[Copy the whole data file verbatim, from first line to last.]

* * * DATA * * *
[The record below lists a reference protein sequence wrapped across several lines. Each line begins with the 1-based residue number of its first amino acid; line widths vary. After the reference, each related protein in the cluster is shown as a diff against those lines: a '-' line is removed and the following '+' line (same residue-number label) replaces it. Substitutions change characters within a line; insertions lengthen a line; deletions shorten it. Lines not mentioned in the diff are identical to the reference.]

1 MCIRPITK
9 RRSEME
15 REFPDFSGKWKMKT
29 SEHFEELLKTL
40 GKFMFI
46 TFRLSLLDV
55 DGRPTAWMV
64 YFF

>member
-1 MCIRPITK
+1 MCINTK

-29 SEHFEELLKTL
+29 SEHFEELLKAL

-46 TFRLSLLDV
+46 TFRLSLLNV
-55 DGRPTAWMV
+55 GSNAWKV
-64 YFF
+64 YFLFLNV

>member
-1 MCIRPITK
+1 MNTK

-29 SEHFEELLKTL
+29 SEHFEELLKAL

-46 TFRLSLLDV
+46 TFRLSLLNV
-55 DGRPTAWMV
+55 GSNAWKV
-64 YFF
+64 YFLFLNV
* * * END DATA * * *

[The record below lists a reference protein sequence wrapped across several lines. Each line begins with the 1-based residue number of its first amino acid; line widths vary. After the reference, each related protein in the cluster is shown as a diff against those lines: a '-' line is removed and the following '+' line (same residue-number label) replaces it. Substitutions change characters within a line; insertions lengthen a line; deletions shorten it. Lines not mentioned in the diff are identical to the reference.]

1 MCIRPITK
9 RRSEME
15 REFPDFSGKWKMKT
29 SEHFEELLKTL
40 GKFMFI
46 TFRLSLLDV
55 DGRPTAWMV
64 YFF

>member
-1 MCIRPITK
+1 MCINTK

-29 SEHFEELLKTL
+29 SEHFEELLKAL

-46 TFRLSLLDV
+46 TFRLSLLNV
-55 DGRPTAWMV
+55 GSNAWKV
-64 YFF
+64 YFLFLNV

>member
-1 MCIRPITK
+1 MNTK

-29 SEHFEELLKTL
+29 SEHFEELLKAL

-46 TFRLSLLDV
+46 TFRLSLLNV
-55 DGRPTAWMV
+55 GSNAWKV
-64 YFF
+64 YFLFLNV